Applying for a Nature Strip Planting Permit

The City of Stonnington is now giving residents the opportunity to create a garden on their property’s nature strip.

In urban areas with limited open space, planting on nature strips provides benefits to residents such as:

  • connecting with nature
  • supporting local biodiversity
  • adding colour to the street
  • replacing poorly performing grass
  • reducing maintenance of regular weeding and mowing.

Once approved for a permit, you will also receive a $25 voucher to an indigenous plant nursery to support you in starting your planting.

Applying for a permit is free and simple

Key information

Before applying for a permit, check for underground cables and pipelines for services such as gas, electricity, and telecommunications. These often run underneath nature strips.

Damage to underground services can lead to injury or death, as well as disruption to essential services. You may also be responsible for the cost of any repairs.

You must check the location of these services before beginning planning your nature strip garden.

To receive a free report on underground assets in the area, visit Before You Dig Australia.  

How to apply

Understand the policy

When you apply for a permit, you must comply with the Nature Strip Planting Policy(PDF, 569KB).

The policy affects what you can and can't do to your nature strip.

For guidance, including diagrams and illustrations, view or download our Nature Strip Planting Handbook(PDF, 4MB).

Location of your nature strip

Nature strips are usually grassed but can look very different depending on where you live. Unfortunately, not every nature strip is going to be suitable for planting.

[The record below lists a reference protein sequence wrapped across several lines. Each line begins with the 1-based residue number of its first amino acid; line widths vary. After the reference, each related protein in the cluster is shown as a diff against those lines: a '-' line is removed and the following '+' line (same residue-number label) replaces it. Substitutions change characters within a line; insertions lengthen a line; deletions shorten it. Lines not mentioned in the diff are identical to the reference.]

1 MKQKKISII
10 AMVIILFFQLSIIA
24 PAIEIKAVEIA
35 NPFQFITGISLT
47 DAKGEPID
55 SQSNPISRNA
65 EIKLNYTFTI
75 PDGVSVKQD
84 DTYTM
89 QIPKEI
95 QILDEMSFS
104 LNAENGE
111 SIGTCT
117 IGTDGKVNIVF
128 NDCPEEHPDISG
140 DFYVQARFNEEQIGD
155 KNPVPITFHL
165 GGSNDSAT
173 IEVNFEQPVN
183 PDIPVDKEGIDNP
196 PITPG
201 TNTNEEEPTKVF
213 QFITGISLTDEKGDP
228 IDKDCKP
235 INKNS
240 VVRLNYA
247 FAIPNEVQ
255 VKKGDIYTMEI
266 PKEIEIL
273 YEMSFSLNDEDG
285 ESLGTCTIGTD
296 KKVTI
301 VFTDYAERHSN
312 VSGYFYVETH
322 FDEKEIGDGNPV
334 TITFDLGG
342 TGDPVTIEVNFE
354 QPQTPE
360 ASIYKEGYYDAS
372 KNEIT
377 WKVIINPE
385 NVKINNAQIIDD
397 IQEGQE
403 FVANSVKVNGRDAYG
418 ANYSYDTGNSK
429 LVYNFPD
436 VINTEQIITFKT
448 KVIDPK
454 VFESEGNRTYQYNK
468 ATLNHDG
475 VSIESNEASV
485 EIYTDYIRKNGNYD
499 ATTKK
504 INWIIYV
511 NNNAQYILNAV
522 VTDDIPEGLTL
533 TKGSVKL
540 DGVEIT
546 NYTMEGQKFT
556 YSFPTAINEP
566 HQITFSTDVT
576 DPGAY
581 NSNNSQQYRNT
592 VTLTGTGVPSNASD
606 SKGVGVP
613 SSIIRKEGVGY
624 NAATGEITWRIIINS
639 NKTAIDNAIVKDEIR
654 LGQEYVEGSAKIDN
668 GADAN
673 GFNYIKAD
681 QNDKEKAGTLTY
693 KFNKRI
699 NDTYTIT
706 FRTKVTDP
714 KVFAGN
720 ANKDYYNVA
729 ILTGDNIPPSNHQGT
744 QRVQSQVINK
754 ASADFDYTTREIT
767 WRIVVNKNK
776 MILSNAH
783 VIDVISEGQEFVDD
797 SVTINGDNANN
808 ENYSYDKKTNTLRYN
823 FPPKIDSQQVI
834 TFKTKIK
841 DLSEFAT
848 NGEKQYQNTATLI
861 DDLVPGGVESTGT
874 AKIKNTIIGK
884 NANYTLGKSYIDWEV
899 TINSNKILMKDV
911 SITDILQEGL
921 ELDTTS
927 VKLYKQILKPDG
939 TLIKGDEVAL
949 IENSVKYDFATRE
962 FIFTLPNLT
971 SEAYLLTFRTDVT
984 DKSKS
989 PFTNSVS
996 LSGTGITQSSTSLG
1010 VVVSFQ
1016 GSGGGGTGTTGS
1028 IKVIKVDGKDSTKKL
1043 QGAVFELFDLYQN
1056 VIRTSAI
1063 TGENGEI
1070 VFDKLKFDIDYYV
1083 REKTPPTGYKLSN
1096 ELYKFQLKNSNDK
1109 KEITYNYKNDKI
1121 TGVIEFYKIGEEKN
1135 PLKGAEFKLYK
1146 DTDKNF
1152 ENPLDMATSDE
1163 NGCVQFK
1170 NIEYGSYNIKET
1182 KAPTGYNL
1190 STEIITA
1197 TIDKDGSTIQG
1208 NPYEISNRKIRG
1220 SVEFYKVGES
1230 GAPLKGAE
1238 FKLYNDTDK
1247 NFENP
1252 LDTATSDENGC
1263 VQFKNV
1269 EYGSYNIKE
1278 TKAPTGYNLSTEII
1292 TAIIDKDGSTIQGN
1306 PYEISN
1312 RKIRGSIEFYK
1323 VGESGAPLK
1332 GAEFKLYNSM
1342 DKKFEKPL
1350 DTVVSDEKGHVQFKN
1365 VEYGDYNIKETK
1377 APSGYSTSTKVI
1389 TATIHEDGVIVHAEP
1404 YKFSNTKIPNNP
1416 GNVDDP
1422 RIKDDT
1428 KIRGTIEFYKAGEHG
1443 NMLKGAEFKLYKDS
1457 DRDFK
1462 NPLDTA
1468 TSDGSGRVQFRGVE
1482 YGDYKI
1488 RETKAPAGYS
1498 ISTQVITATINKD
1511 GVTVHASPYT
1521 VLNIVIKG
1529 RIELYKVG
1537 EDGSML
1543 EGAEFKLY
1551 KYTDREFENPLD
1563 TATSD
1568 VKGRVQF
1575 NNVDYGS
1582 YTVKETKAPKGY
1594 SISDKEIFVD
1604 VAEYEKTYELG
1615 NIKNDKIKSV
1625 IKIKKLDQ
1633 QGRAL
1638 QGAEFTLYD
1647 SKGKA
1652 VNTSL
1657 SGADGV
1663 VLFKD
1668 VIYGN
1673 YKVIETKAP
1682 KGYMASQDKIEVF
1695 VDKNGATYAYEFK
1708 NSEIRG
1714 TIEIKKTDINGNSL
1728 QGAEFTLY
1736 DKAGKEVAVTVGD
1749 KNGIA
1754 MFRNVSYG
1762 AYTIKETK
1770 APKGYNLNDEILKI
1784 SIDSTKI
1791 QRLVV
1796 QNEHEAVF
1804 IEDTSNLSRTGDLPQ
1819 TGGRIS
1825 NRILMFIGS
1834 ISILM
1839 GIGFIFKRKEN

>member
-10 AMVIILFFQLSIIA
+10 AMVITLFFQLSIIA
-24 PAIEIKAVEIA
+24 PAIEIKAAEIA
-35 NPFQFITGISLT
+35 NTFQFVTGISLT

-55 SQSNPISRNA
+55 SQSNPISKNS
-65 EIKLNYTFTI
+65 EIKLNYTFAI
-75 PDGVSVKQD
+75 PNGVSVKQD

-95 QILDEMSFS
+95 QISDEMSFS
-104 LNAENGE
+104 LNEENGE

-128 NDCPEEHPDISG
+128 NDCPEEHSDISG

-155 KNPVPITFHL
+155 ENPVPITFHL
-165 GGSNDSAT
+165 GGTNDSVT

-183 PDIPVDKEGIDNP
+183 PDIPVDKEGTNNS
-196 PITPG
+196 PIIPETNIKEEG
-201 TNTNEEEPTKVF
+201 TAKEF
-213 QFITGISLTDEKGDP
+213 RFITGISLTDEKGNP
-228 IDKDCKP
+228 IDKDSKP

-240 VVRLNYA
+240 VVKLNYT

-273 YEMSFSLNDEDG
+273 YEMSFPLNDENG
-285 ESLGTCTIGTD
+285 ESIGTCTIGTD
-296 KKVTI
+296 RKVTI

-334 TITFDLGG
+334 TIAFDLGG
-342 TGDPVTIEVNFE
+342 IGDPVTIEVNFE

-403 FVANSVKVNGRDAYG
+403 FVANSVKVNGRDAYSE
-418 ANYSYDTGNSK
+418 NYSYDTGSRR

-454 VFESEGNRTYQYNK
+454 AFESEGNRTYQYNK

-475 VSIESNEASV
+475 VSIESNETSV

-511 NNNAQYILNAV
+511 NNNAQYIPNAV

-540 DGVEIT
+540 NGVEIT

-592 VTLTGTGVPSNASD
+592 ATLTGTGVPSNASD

Nature strips are suitable for planting if they:

  • are planted with grass or any other plants
  • are laid with synthetic turf
  • contain gravel, granitic sand, or mulch that can be carefully removed by hand-held tools.

Many other factors determine if a nature strip is suitable for planting. We will assess the suitability of your application against all relevant factors.

Nature strips are not suitable for planting if they are:

  • on arterial roads not managed by Council
  • in commercial precincts, such as Glenferrie Rd, Chapel St
  • concreted or on footpaths containing street trees in pits
  • on streets covered by our Narrow Streets Policy
  • on land maintained by City of Stonnington, contractors, or other government agencies
  • for any reason a high risk for planting or other modification.

For busier areas such as intersections, street corners, roundabouts, or laneways, only groundcovers and low-growing grasses below 50cm in height may be planted.

If you wish to plant on a nature strip in front of a business, you need written agreement from the property owner.  

Height and distances from footpath and kerbs

Gardens must minimise tripping hazards over footpaths and keep clear and visible sight lines for road users.

All plants in a nature strip garden must be maintained to a maximum height of 90cm.

Only groundcovers and low-growing grasses to a height of 50cm can be planted:

  • within 30cm of the street kerb and footpath
  • within a 2m sight distance of a driveway’s splay area (the triangular indent area on both sides of the driveway)
  • within 30cm of parking signage, power poles, or similar
  • within 10m of an intersection, street corner, roundabout, or similar.

Proximity to street trees

Street trees are planted and maintained by the City of Stonnington.

To protect the root systems of street trees:

  • plant only groundcovers or low-growing grasses to 50cm in height within 30cm of the tree trunk of established trees
  • don’t plant in mulched areas around newly planted trees.

If you want a tree planted on your nature strip, you can submit a tree planting request online.

Health and safety considerations

Nature strips are a high-use area on your street and a critical access point between the road and footpath. Keeping your nature strip safe reduces potential hazards and keeps our community safe.

You cannot modify your nature strip with anything other than plants.

Your garden cannot include:  

  • private infrastructure, such as private lighting, irrigation, water tanks
  • hard landscaping surfaces, such as pavers, bricks, fences